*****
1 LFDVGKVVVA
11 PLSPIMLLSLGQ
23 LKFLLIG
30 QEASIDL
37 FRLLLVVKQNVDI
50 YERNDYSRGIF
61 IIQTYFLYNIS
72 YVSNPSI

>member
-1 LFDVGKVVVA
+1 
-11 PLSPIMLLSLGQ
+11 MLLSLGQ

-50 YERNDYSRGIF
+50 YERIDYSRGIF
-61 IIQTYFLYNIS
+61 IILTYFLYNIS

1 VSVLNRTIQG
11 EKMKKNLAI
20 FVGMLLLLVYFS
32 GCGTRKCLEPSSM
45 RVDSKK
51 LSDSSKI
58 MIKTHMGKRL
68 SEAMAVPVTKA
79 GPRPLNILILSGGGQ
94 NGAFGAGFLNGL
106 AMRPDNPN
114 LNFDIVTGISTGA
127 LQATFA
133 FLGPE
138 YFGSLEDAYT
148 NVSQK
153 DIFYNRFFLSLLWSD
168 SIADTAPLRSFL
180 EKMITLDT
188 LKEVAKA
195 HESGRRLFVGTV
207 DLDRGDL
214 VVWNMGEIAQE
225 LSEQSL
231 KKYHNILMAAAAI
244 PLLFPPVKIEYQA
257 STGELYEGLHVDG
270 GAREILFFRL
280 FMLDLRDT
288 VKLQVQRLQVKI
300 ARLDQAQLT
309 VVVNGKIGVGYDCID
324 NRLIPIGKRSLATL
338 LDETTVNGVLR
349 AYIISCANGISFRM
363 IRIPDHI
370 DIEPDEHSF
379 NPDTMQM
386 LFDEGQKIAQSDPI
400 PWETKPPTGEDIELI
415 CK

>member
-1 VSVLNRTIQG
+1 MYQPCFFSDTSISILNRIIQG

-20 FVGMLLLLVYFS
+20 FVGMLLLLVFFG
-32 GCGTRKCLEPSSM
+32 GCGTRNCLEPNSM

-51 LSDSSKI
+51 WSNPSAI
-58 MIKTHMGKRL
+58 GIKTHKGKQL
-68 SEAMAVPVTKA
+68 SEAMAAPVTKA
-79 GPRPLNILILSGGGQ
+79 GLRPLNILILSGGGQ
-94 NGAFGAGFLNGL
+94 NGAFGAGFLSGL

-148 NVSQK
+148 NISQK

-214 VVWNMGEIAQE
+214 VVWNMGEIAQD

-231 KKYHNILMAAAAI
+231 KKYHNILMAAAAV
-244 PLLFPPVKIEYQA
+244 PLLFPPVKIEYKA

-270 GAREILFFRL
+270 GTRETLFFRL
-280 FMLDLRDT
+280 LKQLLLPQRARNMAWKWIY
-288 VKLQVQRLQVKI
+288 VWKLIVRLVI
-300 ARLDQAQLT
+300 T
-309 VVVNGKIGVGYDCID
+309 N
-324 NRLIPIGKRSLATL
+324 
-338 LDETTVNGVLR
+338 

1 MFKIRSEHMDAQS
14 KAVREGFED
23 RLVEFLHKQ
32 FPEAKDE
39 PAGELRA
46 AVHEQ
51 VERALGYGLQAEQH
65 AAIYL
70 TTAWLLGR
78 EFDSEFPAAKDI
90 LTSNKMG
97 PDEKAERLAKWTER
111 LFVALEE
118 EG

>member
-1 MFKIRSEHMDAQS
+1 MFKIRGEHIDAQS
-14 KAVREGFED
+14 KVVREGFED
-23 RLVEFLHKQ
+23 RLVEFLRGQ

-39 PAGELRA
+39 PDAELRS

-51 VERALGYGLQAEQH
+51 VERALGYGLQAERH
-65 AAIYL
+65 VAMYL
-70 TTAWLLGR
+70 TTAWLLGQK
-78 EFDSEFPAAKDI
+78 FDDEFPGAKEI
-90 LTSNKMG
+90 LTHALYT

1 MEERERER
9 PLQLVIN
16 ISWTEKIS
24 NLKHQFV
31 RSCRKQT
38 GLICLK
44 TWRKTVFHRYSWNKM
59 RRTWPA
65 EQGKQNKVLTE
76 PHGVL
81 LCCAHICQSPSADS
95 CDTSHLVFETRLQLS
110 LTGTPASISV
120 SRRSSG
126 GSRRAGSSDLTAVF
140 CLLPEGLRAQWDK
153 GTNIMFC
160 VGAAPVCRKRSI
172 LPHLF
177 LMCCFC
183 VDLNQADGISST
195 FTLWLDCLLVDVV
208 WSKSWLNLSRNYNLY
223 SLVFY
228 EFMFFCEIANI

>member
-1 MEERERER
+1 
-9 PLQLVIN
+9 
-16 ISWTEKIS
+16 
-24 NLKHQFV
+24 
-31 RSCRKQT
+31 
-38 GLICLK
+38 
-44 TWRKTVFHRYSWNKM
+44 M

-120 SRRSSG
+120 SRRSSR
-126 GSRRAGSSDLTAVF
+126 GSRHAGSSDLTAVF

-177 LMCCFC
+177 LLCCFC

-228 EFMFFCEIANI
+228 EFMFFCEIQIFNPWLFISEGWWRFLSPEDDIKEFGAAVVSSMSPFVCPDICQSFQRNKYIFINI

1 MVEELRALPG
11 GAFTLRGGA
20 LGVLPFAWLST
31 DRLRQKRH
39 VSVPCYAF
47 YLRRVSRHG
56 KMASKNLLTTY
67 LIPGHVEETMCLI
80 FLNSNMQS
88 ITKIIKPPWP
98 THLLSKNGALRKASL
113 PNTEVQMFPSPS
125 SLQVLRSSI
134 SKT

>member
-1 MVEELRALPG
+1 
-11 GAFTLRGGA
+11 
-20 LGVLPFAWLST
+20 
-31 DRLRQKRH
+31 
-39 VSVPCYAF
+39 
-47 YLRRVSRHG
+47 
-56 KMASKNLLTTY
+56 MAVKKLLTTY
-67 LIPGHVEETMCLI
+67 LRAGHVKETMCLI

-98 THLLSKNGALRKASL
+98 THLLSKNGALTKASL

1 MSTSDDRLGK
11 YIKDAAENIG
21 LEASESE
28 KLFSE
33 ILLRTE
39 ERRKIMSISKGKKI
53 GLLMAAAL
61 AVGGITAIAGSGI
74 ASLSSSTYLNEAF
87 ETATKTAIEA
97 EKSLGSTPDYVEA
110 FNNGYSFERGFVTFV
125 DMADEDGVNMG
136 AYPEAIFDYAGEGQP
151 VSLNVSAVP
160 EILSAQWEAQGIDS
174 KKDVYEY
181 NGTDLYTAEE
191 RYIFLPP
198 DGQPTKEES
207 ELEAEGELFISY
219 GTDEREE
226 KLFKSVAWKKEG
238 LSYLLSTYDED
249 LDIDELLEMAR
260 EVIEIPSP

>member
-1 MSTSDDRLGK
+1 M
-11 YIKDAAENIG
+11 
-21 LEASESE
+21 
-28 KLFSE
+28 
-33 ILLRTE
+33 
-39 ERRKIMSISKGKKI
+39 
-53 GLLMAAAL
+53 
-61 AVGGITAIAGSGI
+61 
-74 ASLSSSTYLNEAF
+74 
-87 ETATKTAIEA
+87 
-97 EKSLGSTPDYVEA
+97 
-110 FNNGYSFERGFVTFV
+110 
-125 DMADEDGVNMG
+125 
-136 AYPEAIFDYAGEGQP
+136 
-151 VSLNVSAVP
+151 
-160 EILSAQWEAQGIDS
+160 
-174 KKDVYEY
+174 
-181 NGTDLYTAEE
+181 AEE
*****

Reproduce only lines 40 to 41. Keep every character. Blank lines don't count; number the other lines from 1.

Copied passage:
214 VVWNMGEIAQE
225 LSEQSL